Select Committee on Treasury Minutes of Evidence

Examination of Witnesses (Questions 480-482)


13 DECEMBER 2006

  Q480  Chairman: Just a last couple of questions. The planning assumption in the Pre-Budget Report is that public sector current expenditure will grow by 1.9% in 2009-10 and 2010-12. That is below economic growth and significantly below previous rates of growth of public expenditure since 2000. What impact will the expected increases in net migration levels have on both total public expenditure and public expenditure per head?

  Mr Brown: That is rising real terms growth in public expenditure but, as I said earlier in answer to a question, this is an assumption; it is not a decision. These things are all to be looked at during the course of the spending review and in the run-up to any announcements. As far as the pressures on public spending are concerned, clearly you have to look at all pressures on public spending and that is why we are conducting what is called a zero-based review. We are looking at what the costs of meeting our commitments to particular services are in the context of the population of the country, the changing demographic trends, the rising number of elderly people, the need to prepare for the global economy. All these things are part of this very extensive and complex review.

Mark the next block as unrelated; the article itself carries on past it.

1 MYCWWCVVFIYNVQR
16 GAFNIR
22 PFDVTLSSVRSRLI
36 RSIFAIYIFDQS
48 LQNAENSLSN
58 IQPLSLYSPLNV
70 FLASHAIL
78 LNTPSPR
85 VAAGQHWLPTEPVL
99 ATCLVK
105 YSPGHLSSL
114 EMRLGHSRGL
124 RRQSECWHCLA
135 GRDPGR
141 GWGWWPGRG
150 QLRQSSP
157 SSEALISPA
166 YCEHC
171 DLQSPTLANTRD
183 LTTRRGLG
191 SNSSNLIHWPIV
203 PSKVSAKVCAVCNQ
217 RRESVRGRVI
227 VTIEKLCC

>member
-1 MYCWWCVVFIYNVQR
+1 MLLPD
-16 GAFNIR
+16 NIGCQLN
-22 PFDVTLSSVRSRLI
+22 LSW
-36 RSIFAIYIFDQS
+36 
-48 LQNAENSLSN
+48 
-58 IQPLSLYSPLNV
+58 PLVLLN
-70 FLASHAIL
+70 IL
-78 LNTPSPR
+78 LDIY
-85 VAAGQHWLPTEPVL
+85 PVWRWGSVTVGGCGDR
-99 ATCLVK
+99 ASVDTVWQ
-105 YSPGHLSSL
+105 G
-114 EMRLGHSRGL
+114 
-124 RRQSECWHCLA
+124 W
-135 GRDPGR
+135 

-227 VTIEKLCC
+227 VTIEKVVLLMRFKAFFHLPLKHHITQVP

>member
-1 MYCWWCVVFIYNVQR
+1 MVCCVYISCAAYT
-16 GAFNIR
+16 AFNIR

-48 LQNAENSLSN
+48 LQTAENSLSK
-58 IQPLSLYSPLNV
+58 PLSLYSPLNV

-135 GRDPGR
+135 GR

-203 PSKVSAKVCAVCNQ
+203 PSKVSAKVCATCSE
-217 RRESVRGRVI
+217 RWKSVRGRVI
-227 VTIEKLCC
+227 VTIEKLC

Q481  Chairman: My last question is on emissions trading schemes. Under the EU ETS, while UK power companies may have been allocated 4.6 million tonnes of carbon less than their projected needs they have met this shortfall not by cutting emissions but by buying up surplus, and comparatively cheap, allowances. If the EU ETS fails what back-up does the UK Government have in place?

  Mr Brown: I think what is happening is that people are learning the lessons of experience in the EU ETS and that will be applied to the next round. We have already made different dispositions for the next round than for the previous round.

  Q482  Chairman: Chancellor, can I thank you and your colleagues for your attendance this morning.

  Mr Brown: Thank you very much, Chairman. Best wishes for Christmas. I hope you will finish your report by then.

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